There have been a few changes in venue over the years. In 1950, the final moved to Blackpool Tower Circus, leaving London for the first time since 1934. In 1970 and 1975, the championships were held in Australia and in 1976 the event was split between two venues, Middlesbrough and Manchester. However, since 1977, the championships have been played exclusively at the Crucible Theatre in Sheffield and lasts over seventeen days, usually in late April and early May with the final often coinciding with the British May bank holiday.

Past Winners of The World Snooker Championship

YearChampionNationality
2019Judd TrumpEngland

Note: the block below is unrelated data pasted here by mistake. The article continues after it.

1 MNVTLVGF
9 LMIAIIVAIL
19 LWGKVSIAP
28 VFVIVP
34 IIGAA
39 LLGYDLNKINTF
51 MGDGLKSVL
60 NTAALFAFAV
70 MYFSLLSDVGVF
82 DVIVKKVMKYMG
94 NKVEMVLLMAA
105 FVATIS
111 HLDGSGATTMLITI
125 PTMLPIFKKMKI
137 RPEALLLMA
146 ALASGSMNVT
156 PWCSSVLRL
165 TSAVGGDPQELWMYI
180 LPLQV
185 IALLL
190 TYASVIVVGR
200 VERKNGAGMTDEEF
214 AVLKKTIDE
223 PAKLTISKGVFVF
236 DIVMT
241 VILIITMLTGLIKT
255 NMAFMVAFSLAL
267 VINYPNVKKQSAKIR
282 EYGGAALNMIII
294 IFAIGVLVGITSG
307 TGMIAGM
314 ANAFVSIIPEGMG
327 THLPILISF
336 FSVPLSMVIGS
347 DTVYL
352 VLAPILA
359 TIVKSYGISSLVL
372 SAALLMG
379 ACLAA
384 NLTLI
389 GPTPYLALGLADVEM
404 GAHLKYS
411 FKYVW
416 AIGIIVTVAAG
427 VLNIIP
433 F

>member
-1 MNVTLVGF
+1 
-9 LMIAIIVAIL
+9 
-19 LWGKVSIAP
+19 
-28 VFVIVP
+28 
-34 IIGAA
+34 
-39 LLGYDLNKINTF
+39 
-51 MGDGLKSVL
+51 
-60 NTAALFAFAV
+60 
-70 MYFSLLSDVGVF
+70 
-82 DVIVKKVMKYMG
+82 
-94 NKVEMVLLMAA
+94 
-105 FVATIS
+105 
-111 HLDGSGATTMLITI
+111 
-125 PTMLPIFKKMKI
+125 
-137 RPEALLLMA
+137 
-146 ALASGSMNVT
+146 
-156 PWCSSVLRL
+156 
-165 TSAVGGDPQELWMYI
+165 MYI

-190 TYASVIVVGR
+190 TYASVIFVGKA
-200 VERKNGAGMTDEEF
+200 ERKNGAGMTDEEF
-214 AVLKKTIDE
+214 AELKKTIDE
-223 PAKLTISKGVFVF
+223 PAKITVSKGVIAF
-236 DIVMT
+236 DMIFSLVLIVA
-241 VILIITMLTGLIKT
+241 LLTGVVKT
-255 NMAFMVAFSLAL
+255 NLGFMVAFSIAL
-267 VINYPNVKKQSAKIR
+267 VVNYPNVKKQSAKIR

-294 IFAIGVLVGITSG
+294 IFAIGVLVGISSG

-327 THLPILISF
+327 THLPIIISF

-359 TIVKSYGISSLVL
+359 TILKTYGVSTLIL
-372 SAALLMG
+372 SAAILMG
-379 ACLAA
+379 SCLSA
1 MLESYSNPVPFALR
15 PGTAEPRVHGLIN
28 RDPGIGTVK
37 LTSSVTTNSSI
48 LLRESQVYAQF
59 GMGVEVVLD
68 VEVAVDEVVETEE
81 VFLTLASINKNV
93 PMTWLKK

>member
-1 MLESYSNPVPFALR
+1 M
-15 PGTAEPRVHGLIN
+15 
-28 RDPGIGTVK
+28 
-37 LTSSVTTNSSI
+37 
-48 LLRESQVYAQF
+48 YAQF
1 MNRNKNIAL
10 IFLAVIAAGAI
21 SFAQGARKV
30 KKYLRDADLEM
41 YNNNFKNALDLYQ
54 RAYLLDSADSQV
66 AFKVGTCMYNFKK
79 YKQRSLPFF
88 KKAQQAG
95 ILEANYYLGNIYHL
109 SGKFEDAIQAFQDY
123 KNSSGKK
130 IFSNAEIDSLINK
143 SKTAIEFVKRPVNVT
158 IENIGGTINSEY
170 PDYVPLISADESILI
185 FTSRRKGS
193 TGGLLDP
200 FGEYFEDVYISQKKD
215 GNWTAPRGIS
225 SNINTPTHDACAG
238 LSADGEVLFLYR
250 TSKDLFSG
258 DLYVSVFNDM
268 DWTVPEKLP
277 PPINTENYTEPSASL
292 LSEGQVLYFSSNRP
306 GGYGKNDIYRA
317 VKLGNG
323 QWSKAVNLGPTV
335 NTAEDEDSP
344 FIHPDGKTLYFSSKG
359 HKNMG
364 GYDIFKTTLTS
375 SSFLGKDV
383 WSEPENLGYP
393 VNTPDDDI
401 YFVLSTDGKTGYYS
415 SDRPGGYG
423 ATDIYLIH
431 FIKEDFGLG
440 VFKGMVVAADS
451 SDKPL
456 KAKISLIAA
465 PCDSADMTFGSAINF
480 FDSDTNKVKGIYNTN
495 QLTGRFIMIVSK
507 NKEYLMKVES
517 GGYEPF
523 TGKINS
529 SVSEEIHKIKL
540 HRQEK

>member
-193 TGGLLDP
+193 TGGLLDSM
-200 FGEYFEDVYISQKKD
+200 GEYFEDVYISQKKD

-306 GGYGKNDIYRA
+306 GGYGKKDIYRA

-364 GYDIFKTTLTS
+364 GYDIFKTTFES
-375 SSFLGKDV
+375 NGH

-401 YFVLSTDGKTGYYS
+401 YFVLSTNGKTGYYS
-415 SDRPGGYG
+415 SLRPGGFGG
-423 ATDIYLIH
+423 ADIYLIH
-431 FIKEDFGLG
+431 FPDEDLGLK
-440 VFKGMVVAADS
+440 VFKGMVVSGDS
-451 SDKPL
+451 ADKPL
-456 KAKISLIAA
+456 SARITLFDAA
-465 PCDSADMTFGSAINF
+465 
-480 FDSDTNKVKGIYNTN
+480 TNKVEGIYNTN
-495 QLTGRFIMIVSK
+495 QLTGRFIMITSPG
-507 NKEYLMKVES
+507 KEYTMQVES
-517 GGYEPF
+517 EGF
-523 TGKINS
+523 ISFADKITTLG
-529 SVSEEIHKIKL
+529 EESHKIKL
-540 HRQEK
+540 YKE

2018Mark WilliamsWales
2017Mark SelbyEngland
2016Mark SelbyEngland
2015Stuart BinghamEngland
2014Mark SelbyEngland
2013Ronnie O'SullivanEngland
2012Ronnie O'SullivanEngland
2011John HigginsScotland
2010Neil RobertsonAustralia
2009John HigginsScotland
2008Ronnie O'SullivanEngland
2007John HigginsScotland
2006Graeme DottScotland
2005Shaun MurphyEngland
2004Ronnie O'SullivanEngland
2003Mark WilliamsWales
2002Peter EbdonEngland
2001Ronnie O'SullivanEngland
2000Mark WilliamsWales

World Snooker Championship Key Stats

  • The most successful player at the World Snooker Championship is Joe Davis, who won fifteen consecutive titles between 1927 and 1946, although this was under a challenge format.
  • Ray Reardon won the championship for the sixth time at 45 years, making him the oldest ever World Champion.
  • Stephen Hendry became the youngest World Snooker Champion when he won the event for the first time in 1990 aged just 21.
  • Stephen Hendry’s 16 centuries during the 2002 championships remains a record for the most tons by one player in a tournament.